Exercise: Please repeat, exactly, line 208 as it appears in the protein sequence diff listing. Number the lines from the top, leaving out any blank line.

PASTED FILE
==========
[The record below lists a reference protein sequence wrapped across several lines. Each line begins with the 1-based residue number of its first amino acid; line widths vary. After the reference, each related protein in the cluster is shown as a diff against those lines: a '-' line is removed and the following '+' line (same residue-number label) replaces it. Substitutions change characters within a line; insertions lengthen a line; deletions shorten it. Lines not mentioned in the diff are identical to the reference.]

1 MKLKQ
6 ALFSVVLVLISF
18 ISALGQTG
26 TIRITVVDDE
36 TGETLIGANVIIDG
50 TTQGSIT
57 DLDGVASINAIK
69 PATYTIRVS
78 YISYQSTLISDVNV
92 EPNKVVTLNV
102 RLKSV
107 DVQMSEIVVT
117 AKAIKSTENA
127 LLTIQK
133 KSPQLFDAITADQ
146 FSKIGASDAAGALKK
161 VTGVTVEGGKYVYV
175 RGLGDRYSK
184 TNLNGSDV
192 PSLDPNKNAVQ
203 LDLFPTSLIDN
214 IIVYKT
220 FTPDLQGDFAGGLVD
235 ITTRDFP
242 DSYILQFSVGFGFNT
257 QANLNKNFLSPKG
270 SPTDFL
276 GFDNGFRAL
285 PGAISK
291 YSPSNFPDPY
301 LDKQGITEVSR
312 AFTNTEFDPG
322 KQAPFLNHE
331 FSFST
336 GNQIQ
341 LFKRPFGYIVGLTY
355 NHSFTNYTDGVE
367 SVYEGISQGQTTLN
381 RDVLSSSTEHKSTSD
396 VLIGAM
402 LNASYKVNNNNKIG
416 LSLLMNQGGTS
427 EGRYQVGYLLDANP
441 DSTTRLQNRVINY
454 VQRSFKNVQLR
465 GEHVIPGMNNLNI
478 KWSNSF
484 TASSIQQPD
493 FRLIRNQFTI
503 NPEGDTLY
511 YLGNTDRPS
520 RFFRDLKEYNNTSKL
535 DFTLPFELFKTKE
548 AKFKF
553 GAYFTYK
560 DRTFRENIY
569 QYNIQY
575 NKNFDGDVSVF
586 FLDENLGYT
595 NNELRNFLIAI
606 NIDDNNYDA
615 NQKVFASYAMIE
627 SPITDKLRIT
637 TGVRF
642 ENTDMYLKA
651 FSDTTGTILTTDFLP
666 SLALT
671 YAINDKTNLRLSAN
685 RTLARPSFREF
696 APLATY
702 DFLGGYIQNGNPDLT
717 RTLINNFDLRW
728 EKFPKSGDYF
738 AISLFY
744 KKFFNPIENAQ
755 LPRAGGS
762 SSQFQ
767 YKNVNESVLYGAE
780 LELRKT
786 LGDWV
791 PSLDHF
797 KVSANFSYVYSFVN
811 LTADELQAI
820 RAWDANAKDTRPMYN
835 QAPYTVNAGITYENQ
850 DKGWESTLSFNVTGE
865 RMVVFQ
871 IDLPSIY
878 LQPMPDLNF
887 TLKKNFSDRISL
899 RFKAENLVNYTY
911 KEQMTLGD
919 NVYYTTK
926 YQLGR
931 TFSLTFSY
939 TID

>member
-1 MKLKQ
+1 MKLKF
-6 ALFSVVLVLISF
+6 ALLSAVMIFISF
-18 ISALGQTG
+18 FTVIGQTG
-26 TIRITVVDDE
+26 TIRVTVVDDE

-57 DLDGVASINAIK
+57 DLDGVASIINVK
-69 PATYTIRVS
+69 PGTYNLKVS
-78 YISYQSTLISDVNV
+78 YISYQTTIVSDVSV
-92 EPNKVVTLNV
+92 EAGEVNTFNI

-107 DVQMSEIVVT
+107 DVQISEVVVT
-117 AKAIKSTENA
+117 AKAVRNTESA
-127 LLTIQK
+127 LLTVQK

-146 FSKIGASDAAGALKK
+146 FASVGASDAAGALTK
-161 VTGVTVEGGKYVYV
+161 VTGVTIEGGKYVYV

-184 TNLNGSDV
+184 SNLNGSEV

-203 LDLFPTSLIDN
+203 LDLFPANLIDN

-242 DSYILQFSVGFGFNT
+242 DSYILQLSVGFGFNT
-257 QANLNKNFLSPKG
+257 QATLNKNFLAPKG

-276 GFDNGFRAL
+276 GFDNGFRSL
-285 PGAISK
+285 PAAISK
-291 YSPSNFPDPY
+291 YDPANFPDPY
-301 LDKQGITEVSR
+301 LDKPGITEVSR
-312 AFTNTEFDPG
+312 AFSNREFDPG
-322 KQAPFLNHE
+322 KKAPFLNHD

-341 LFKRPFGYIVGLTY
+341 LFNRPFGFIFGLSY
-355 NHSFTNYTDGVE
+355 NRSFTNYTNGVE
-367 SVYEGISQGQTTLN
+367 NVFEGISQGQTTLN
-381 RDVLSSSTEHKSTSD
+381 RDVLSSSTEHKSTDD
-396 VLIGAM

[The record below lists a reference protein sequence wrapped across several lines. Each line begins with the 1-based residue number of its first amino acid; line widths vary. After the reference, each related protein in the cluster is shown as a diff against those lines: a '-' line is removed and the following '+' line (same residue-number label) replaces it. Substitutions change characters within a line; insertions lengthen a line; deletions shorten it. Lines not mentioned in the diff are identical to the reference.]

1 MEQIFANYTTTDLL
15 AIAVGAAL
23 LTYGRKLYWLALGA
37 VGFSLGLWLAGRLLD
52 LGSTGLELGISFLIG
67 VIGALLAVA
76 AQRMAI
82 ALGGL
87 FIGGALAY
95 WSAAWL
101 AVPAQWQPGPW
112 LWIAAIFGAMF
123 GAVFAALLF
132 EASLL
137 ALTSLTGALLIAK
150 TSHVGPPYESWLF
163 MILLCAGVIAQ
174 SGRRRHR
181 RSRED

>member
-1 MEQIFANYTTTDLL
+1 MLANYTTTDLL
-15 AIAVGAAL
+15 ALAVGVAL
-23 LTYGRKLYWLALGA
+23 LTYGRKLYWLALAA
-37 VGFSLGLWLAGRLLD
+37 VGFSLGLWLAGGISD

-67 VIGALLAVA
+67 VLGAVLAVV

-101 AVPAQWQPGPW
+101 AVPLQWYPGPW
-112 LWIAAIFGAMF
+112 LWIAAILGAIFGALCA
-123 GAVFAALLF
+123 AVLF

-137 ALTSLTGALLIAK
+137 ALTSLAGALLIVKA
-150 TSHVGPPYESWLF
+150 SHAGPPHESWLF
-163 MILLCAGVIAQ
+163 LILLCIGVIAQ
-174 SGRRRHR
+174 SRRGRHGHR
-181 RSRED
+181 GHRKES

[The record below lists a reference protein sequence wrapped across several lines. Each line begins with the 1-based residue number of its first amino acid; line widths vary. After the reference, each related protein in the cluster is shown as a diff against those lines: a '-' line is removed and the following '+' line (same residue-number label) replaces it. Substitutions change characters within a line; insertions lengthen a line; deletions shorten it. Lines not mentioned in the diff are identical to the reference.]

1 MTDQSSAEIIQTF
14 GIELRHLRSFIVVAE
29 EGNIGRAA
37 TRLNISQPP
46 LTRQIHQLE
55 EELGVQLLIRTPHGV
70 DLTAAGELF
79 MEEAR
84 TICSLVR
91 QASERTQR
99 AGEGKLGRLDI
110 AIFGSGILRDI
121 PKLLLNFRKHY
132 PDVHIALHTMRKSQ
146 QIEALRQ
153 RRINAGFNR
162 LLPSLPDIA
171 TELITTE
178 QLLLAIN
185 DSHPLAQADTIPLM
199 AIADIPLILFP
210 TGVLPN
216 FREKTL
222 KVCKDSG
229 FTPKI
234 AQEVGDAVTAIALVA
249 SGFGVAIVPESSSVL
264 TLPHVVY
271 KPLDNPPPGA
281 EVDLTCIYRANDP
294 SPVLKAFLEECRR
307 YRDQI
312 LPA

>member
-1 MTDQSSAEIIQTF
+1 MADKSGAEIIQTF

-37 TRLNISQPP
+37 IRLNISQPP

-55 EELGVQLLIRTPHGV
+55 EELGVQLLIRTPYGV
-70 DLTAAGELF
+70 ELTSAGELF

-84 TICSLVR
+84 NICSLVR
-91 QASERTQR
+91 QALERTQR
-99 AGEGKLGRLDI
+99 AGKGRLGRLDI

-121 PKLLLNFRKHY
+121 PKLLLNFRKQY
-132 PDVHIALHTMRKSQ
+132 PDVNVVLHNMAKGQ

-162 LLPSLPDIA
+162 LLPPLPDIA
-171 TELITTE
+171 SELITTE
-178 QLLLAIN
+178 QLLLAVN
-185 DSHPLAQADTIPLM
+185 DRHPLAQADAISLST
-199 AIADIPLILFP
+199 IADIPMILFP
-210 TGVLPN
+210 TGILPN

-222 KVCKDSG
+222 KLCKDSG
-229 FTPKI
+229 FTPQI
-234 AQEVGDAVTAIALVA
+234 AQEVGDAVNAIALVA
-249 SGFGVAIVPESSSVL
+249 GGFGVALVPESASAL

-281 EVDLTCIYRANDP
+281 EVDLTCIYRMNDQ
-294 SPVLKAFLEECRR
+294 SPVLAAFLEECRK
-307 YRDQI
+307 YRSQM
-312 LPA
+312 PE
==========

70 DLTAAGELF